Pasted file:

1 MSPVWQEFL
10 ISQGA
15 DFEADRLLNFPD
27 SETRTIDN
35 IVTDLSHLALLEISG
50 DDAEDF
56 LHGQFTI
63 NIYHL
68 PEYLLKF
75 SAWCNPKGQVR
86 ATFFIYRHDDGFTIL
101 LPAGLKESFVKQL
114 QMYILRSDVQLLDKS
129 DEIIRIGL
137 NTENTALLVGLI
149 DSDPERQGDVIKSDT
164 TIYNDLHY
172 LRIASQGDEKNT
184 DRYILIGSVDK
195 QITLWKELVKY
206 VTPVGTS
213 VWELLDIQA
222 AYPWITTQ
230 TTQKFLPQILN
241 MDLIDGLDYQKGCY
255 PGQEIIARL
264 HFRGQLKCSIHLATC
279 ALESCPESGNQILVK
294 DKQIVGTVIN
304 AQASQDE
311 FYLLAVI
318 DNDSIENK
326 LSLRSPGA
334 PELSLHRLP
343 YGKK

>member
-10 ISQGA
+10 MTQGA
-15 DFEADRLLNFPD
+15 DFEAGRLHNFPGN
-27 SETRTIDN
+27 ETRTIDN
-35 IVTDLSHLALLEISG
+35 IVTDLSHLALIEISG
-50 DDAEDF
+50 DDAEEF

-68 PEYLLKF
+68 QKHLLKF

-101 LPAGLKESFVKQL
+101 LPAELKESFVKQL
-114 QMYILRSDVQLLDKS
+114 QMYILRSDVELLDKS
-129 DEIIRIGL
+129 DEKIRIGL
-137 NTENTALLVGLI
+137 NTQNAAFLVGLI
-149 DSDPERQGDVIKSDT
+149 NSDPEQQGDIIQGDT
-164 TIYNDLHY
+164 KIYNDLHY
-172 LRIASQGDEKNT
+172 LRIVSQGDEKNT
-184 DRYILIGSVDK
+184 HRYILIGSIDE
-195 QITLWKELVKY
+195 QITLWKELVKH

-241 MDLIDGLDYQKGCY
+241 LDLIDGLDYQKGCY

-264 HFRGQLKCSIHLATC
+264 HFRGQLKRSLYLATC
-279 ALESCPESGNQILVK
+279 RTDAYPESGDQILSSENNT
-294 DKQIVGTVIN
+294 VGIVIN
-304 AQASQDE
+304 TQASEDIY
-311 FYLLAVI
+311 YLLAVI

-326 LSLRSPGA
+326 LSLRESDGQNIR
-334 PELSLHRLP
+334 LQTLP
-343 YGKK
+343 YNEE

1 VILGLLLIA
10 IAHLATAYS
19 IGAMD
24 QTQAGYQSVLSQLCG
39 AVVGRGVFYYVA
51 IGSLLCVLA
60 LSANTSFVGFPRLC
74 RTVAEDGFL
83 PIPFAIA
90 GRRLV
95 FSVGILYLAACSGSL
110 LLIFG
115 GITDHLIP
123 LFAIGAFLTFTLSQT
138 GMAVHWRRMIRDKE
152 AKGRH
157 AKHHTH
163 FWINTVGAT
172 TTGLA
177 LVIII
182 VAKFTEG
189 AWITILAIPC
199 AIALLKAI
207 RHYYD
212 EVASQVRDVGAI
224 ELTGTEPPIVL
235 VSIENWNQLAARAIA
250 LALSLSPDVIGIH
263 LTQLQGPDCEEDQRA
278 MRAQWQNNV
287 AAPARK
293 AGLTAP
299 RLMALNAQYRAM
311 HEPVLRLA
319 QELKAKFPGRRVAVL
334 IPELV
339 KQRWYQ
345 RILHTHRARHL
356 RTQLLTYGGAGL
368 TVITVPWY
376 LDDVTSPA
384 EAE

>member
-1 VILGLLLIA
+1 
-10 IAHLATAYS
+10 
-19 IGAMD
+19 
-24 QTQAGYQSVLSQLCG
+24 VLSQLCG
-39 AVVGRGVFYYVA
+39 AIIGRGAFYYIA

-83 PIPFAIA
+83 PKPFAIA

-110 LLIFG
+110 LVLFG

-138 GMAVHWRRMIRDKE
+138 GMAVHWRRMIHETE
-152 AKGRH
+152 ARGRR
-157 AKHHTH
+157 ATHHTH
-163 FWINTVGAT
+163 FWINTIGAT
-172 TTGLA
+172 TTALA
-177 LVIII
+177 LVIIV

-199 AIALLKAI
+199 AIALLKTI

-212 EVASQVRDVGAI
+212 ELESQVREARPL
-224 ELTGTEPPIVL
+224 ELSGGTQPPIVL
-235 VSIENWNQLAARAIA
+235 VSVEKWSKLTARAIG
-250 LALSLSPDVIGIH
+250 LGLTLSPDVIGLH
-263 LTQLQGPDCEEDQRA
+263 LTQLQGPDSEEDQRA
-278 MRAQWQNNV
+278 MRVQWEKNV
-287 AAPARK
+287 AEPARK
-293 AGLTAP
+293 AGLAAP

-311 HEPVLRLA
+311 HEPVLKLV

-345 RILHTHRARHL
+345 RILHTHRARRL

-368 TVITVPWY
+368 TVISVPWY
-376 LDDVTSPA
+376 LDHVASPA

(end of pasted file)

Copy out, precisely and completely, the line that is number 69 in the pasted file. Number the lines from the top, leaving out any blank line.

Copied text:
-264 HFRGQLKCSIHLATC